Posts tagged “Mill D South Fork

Cardiff Fork…middle….

I suppose this is right about where we left off at the end of the other post, “Cardiff Fork…beginning….”  You can see my son standing on the remaining basement wall of the bunkhouse where the miners used to live and sleep.  That bit of a brown line near the stumps or logs in the foreground of the image, the part that looks something like a saw-dust trail, is actually a decomposing tree that is headed back into the ground.

Cardiff Fork remains of miners' bunkhouse

We found about a half-dozen established camping areas throughout our hike in the largely privately-owned canyon of Cardiff Fork.  This was something very unusual, given that all of the other hiking locations in the canyons of our local Wasatch Mountains are essentially wilderness areas and the most we might find is a recently used fire-ring.  My son is examining a metal arrowhead that he found laying atop the stump/post next to him.  It seems the landowners have put quite a bit of work into having a nice place to sit and cook for their camping/hunting excursions.

Cardiff Fork Private Property campsite

The below photo is looking further, or deeper into the fork…

Cardiff Fork Mountain backdrop

…and this next photo is looking back at the trail from somewhere near the base of the trees in the above image.

Cardiff Fork meadow

I would imagine that the hole was larger when the mine was being worked, but it seems to have been filled-in a bit, either naturally or intentionally, over the years since it was in operation.  There was a bit of a cool and wetly metallic breeze coming out of the ground here….

Cardiff Fork mine - Keep Out

The boiler and bit of a foundation with re-bar sticking up from the ground is all that remains of the Baby McKee mine.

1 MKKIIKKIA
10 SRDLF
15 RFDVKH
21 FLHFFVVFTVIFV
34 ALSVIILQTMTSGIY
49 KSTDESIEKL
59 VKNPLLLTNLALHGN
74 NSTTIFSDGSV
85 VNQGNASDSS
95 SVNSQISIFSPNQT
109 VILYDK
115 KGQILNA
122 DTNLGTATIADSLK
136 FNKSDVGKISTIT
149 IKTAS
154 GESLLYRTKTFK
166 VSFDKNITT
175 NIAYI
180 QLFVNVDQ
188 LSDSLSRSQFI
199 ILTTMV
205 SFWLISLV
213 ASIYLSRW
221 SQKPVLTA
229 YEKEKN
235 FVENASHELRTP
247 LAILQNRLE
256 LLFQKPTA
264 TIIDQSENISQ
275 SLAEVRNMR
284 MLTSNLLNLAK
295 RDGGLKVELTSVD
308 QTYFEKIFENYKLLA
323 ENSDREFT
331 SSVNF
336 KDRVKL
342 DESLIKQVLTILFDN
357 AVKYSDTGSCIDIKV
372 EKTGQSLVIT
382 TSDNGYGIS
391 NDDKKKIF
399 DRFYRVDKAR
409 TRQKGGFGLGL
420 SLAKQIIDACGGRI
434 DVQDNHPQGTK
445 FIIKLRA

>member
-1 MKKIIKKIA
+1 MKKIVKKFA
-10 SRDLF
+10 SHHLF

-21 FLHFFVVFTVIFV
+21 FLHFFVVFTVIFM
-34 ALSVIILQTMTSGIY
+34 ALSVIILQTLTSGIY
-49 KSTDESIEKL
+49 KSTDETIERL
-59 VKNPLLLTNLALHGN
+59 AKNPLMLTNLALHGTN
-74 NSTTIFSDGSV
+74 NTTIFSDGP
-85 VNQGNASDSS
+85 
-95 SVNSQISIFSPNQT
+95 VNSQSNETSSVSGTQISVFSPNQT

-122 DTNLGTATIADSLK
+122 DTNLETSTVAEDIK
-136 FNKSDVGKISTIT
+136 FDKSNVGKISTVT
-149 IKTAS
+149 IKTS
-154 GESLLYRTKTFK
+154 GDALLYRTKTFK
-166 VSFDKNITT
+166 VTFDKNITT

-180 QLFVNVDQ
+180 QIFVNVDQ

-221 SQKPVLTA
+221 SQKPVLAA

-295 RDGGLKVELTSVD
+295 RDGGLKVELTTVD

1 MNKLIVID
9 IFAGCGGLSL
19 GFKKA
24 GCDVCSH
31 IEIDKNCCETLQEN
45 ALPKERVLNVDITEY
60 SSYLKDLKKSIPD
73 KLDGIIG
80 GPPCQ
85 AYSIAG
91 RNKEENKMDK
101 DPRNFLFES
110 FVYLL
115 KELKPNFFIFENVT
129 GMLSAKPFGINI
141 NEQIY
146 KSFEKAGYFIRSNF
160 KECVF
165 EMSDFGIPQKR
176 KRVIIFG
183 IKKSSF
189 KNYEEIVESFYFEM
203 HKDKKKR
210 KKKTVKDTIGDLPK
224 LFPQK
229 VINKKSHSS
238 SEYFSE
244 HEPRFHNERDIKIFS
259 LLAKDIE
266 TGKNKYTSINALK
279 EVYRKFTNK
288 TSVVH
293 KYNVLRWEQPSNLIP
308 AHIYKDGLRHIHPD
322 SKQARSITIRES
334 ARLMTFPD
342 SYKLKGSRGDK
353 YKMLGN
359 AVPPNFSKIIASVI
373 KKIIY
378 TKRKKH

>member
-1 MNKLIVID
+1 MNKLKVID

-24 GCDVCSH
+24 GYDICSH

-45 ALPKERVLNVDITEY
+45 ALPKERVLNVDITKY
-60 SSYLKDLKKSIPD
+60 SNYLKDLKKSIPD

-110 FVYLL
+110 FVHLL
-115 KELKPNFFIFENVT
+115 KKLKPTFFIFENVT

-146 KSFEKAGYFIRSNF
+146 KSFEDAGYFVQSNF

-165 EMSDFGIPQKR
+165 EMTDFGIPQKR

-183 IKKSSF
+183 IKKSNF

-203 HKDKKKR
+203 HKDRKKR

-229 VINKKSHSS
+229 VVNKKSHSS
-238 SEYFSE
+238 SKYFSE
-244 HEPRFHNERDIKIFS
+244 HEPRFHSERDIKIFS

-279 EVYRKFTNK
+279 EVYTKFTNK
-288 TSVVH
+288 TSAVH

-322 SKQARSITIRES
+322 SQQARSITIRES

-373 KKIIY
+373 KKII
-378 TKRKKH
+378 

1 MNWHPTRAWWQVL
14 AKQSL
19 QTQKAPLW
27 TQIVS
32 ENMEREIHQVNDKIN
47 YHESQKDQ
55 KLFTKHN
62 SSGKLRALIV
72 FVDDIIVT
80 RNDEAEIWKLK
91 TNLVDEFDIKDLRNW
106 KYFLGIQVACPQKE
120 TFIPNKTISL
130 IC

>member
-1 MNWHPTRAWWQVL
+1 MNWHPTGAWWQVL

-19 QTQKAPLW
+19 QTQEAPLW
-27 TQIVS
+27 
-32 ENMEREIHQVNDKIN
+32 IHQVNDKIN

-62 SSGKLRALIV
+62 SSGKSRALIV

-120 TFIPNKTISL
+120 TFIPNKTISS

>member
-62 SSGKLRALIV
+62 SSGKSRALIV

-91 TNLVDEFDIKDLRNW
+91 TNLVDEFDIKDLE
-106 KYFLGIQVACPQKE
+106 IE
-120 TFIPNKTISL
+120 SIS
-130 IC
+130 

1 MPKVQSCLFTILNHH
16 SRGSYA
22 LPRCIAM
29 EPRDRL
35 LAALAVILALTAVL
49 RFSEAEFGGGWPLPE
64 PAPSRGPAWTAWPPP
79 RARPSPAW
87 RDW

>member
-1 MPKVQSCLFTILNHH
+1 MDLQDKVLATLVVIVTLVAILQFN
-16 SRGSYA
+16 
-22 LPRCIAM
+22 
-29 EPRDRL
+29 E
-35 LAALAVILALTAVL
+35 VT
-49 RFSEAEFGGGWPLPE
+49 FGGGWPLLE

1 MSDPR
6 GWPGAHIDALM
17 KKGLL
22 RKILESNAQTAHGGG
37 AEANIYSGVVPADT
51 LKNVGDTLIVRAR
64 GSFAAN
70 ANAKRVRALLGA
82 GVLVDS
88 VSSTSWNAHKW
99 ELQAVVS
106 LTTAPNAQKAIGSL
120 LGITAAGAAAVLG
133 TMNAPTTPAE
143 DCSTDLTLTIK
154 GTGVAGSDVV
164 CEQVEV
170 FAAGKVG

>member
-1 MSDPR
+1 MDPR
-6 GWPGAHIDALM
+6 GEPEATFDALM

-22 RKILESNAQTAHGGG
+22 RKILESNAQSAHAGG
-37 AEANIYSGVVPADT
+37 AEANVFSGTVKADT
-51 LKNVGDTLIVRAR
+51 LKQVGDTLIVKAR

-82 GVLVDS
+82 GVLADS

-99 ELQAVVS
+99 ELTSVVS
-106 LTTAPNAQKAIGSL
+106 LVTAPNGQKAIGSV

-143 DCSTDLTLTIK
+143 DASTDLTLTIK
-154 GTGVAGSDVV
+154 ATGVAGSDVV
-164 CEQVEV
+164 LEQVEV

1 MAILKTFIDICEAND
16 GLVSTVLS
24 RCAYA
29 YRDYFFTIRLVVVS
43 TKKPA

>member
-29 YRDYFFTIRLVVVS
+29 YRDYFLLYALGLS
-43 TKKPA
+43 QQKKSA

Cardiff Fork hillside boiler

I’m not sure why, but it was kind of neat walking across these huge slabs of rock on the hillside.  I’ve not encountered anything like them in the dozens of other locations I’ve hiked here in the Wasatch….

Cardiff Fork mountain slab

It’s fascinating to contemplate the geological forces that must have combined to cause the canyon to appear as it does today…such mind-boggling power coming from inside the earth.

Cardiff Fork distant figure

We were nearing the end of the Cardiff Fork canyon at this point.  You can see that there’s a bit of a bowl up there above the wormy line of trees near the upper center of the photo.  We actually headed up the slope on the left side of the rock slabs toward the right of the image…our goal being to make it to the top, or right side of the line of trees and then to look down into the bowl or cirque.  We imagined that there might be another mine up there, although there were no roads leading up to it…so maybe there was no mine.

Cardiff Fork cirque from afar

My son and I couldn’t see it from the vantage point where I made the above photo, but if you’ll look at that darker spot of rock just down from nearly the very center of the line of trees in the photo, that’s where we found the shaft and broken rock structure that are in the next two photos.

Cardiff Fork grated shaft

Cardiff Fork hillside stone structure remains

Stay tuned for the next and final post in the Cardiff Fork series.


Cardiff Fork…beginning….